Posts By Tory Johnson
Valentine’s Day is fast approaching, and love is in the air. But do you love your work…or loathe it?
Does your career afford you the freedom to choose when, where and how often you work? Or does it feel more like a daily grind that you’ve come to dislike?
Loving your work means different things to different people. For some, a 9-to-5 office job feels like the opposite of love.
If you’re tired of a grumpy boss, dislike the long hours you work or despise your commute, it’s time to do something about it. Take the reins and create a better opportunity for yourself, one that you desire, not dread.
A woman’s path to the top is often blocked by five roles men project onto us in the workplace, Falon Fatemi says. “When men see female colleagues as glowering mothers or tempting mistresses, it’s not just demeaning; it stunts our career potential.” In this piece,
“I’ve never been let go before,” SportsCenter producer Gus Ramsey wrote in a blog post of his layoff after 21 years at ESPN. “I’m still processing it. It sucks. I know everyone goes through it, some multiple times. But it’s new to me. I’m not bitter, not yet anyway.”
As I read the news of the layoff at ESPN, it took me back more than two decades when I was a young PR staffer at NBC News in New York. I loved everything about my job – from getting to work alongside network news superstars like Maria Shriver, Jane Pauley and Tim Russert, to working at iconic 30 Rock, just a few floors away from NBC’s Saturday Night Live studio.
Then one day, without warning, a new boss came in and cleaned house. Pack your stuff and leave the building, I was told. I begged him to reconsider. I told him that if he gave me a chance, he wouldn’t regret it.
“Tory,” he said from his big leather chair. “It’s a big world out there. I suggest you go explore it.”
As New York City shut down, this is my calm in any storm. Acupuncture is my quiet.
It’s the only hour where I’m fully awake and completely still. No tv, no talking, no texting, no thinking, nothing but total calm.
I hate needles. I have no tolerance for pain. But this is different. It’s all good. I am so grateful the I suspended my fears and gave it a shot. I’ve been learning a lot in the last six months about embracing new thoughts and ideas. (More on that coming soon.)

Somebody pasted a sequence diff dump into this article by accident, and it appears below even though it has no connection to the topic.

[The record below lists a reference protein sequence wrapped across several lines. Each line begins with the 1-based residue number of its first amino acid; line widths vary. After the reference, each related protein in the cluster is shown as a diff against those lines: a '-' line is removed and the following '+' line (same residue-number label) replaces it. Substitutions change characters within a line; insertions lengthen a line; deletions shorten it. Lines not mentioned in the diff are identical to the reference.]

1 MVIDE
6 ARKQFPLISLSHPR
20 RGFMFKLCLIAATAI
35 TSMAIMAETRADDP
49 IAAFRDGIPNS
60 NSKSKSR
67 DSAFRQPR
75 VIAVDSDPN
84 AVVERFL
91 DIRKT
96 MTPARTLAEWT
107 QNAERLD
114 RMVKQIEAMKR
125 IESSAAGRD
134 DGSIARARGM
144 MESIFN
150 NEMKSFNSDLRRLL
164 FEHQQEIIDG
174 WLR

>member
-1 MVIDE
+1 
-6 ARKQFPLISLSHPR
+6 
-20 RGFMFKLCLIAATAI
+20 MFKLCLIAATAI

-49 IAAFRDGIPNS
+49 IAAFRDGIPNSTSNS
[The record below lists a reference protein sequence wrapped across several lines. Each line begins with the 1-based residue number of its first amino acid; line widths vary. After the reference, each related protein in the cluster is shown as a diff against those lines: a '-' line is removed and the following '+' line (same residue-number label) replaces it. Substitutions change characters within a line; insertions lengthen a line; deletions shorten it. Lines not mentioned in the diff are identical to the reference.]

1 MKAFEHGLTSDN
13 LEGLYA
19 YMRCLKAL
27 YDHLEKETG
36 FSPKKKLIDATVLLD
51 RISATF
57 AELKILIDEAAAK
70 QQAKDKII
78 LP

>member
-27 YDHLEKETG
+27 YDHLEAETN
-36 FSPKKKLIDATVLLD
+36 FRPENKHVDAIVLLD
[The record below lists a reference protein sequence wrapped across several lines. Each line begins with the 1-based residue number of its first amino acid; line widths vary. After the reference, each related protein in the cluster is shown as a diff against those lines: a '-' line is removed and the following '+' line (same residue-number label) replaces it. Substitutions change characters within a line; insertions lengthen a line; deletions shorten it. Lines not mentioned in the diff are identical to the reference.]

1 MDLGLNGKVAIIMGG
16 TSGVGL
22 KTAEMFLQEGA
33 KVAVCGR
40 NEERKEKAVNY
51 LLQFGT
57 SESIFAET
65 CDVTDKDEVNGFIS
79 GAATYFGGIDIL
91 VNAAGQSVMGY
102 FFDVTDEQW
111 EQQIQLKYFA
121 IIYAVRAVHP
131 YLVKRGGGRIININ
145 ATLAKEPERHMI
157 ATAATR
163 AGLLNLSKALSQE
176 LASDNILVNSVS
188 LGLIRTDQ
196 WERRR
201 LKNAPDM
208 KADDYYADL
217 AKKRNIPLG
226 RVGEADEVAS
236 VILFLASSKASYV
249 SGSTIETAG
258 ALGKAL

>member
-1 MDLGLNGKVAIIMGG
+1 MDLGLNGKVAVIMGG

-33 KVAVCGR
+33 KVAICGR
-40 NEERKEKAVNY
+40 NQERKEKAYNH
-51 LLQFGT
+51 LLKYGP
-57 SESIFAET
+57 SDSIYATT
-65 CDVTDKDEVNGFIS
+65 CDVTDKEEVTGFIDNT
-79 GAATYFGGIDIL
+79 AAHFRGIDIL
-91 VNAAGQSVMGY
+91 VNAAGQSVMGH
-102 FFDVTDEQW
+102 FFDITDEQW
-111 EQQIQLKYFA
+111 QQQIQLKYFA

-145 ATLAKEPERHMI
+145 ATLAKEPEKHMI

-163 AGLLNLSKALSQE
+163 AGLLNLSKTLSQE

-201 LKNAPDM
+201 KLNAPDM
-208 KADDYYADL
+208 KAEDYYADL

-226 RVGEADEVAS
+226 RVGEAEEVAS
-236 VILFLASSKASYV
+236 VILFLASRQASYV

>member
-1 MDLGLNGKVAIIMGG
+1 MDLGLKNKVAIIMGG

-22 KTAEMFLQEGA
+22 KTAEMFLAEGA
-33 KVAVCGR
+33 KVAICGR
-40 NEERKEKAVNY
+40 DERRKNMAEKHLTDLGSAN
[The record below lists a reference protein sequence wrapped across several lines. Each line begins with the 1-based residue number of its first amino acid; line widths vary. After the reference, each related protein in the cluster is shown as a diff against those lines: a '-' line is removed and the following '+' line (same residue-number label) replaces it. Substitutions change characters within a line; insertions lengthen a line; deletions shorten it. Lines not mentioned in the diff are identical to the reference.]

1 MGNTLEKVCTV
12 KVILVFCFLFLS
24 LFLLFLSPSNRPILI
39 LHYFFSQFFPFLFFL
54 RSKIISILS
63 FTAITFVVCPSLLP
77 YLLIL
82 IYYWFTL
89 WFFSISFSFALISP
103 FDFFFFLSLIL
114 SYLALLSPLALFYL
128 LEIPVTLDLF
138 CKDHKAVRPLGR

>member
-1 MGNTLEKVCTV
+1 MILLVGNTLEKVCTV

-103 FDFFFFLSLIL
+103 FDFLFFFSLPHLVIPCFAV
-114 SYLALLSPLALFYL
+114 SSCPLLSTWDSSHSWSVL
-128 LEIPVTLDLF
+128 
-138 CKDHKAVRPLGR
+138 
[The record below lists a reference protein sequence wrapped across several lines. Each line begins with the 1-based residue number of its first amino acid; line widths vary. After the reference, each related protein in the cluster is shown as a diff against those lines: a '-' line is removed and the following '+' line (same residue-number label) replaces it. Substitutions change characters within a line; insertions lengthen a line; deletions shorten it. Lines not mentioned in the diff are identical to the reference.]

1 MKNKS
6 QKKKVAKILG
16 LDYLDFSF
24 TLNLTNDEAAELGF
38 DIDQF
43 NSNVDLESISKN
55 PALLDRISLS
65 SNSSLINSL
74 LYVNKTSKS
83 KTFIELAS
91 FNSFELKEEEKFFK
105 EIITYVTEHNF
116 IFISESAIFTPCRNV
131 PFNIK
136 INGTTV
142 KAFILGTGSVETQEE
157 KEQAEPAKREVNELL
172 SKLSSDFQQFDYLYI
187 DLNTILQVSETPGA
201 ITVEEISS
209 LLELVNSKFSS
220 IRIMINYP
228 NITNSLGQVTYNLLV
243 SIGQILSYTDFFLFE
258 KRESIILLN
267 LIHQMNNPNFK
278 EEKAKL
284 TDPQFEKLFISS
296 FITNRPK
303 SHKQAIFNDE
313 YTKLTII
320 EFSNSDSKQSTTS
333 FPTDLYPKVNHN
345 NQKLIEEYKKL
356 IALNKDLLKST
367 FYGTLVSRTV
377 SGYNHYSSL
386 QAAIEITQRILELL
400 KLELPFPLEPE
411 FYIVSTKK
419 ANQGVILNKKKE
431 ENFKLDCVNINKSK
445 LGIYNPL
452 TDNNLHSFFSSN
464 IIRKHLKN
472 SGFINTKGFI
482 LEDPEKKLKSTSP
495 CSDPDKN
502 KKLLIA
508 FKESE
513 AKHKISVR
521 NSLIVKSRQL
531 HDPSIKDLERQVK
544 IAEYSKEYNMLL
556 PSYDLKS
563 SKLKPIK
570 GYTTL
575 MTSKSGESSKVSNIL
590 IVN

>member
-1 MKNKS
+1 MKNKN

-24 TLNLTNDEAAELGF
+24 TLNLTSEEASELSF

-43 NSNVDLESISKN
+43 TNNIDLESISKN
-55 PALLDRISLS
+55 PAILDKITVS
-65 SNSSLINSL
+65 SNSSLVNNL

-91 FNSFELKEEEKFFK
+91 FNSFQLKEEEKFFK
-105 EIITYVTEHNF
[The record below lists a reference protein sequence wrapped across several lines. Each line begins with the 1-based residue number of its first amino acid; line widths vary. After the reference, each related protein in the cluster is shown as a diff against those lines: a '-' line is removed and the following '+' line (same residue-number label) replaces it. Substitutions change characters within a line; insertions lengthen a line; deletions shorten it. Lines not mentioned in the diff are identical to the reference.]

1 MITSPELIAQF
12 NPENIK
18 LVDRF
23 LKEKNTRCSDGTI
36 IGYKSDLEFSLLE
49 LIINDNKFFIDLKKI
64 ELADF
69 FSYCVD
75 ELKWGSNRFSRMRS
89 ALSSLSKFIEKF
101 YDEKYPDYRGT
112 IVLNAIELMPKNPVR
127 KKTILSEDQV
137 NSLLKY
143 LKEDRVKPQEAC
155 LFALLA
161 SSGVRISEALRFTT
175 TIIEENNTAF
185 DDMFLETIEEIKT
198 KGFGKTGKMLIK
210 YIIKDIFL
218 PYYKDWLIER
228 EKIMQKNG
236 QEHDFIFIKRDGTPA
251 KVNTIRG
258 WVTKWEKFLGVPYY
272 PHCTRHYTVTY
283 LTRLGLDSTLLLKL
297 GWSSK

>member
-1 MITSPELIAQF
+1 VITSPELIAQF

Sadly my beloved Chinese doctor is leaving the country, returning to his native Taiwan. Our last session was yesterday.
His final advice to me: “Slow down. Don’t go back to your excessive thinking.”
Tell us below how you find your stillness and quiet.
Last week my husband’s dear friend and life-long colleague died at age 64.
The coroner said it was a heart attack, but those who loved Jacques le Sourd knew better: it was a pink slip that cut him down.
After serving as the theater reporter and critic at a Westchester, NY, newspaper for 35 years, he was abruptly laid off at age 60 from the only job he knew. His identity and paycheck were replaced with disbelief and deep depression.
After reading my book, The Shift, Jacques sent Peter a beautiful note of praise, yet one graph stood out big time. He wrote:
I certainly don’t have Tory’s stated appetite for life.
“I want to live a long, long time,” she wrote on Page 129.
I deeply do not.
Just returned from two weeks of vacation—-a first for me. My family and I had a sensational holiday and I hope you did too.
My favorite moment wasn’t belting out pop songs during our road trip. Nor was it paying for the car behind us at every Starbucks drive-thru on our 2,500 mile journey. It wasn’t laughing while walking on the beach or shopping in malls and Main Street.
The top moment wasn’t even hanging out with Paula Deen and her boys. (Wait, um, Emma and I didn’t actually meet them. Just a life-size picture of them that turned into a perfect photo op in Savannah.)